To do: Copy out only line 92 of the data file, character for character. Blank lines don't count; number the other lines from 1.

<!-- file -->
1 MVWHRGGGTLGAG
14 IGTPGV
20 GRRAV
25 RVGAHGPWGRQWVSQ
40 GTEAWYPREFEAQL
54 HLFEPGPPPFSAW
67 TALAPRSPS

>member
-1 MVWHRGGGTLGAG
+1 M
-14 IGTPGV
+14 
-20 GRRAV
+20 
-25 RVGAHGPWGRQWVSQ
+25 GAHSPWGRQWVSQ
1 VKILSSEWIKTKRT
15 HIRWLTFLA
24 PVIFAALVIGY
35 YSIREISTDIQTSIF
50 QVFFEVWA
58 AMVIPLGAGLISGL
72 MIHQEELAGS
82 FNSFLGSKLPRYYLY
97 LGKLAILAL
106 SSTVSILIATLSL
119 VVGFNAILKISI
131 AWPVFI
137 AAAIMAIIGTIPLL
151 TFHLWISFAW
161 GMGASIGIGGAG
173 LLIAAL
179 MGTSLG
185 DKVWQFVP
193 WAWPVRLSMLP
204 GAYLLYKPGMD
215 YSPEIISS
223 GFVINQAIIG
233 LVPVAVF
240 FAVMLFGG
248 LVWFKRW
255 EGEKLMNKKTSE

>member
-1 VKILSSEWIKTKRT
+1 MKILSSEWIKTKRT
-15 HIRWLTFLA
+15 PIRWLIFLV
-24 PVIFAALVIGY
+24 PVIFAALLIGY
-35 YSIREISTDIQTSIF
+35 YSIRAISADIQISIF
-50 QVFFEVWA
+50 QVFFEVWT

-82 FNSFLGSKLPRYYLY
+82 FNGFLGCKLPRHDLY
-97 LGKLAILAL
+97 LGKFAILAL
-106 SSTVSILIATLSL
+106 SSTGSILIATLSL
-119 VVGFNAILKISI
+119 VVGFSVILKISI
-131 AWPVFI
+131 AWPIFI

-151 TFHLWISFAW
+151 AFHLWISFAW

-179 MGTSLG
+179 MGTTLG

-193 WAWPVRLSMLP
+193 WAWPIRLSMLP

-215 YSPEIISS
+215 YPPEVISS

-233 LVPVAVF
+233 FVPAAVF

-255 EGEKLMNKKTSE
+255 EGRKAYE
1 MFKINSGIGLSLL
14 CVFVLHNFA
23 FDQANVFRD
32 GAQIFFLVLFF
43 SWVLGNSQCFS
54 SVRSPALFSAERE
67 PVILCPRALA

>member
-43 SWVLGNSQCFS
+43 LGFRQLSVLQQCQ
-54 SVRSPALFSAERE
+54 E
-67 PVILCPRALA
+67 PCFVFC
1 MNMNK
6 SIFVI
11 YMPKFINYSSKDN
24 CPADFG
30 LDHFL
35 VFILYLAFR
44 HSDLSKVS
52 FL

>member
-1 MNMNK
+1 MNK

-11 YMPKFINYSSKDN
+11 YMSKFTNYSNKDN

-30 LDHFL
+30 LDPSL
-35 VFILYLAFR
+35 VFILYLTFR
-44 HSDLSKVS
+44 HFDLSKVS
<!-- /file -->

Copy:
11 YMPKFINYSSKDN